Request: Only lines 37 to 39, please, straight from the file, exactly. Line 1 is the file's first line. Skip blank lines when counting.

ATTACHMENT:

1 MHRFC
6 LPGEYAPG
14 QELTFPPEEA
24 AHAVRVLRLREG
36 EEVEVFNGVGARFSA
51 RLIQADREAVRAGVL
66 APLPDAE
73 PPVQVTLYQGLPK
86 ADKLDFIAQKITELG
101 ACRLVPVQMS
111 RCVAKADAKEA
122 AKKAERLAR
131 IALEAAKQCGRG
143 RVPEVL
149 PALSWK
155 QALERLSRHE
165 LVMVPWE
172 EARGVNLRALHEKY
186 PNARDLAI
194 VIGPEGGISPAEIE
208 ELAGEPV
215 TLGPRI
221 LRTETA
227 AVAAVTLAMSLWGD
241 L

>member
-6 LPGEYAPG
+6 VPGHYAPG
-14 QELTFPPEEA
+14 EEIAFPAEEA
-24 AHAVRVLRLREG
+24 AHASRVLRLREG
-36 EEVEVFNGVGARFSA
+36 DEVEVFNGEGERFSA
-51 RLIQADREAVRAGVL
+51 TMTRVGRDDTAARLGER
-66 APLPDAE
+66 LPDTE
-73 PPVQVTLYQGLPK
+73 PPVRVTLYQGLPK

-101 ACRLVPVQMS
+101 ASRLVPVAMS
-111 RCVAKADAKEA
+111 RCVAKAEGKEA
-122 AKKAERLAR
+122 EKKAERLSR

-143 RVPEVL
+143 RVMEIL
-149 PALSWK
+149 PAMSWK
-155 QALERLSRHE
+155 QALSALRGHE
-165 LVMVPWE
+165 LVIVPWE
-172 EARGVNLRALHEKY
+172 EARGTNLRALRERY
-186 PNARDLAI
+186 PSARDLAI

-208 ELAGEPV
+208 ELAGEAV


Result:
-66 APLPDAE
+66 LPDTE
-73 PPVQVTLYQGLPK